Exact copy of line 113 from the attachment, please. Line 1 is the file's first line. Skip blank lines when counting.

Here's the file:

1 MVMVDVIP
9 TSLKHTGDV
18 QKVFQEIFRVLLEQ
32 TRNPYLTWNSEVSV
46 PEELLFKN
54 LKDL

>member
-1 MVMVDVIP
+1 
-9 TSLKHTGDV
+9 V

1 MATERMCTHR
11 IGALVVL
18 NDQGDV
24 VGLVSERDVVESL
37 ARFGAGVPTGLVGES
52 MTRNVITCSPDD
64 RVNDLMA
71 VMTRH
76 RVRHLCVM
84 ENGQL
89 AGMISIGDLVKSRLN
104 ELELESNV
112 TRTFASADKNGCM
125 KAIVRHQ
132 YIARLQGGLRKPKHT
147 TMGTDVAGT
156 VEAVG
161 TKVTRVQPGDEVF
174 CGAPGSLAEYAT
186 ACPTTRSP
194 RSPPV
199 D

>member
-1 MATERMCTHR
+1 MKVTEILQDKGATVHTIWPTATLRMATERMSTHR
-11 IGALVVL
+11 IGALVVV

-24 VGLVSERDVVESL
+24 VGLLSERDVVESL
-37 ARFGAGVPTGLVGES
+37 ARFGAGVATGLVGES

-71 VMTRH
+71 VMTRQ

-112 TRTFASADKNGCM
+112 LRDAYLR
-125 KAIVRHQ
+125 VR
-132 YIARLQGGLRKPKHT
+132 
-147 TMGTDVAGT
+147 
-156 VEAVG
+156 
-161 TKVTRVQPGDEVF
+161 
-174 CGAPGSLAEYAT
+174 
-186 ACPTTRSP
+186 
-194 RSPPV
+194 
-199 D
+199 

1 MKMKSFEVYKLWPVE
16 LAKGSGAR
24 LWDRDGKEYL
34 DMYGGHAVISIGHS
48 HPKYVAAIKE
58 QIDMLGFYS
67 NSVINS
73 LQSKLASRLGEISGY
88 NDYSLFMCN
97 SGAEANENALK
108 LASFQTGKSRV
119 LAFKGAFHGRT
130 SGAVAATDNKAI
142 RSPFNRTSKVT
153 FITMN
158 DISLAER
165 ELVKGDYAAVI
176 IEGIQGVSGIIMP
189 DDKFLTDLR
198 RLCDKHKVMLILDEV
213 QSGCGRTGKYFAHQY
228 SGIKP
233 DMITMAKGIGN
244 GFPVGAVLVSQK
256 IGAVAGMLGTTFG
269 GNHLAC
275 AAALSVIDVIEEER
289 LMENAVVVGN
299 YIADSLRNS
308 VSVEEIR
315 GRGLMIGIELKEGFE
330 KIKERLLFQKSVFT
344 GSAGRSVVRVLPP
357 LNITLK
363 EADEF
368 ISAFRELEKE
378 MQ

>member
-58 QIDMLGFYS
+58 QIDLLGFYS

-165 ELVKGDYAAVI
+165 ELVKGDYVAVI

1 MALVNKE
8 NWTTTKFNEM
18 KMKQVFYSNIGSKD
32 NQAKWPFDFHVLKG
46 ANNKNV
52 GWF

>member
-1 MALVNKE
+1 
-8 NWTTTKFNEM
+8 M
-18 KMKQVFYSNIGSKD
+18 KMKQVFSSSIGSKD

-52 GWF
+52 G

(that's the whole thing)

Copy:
>member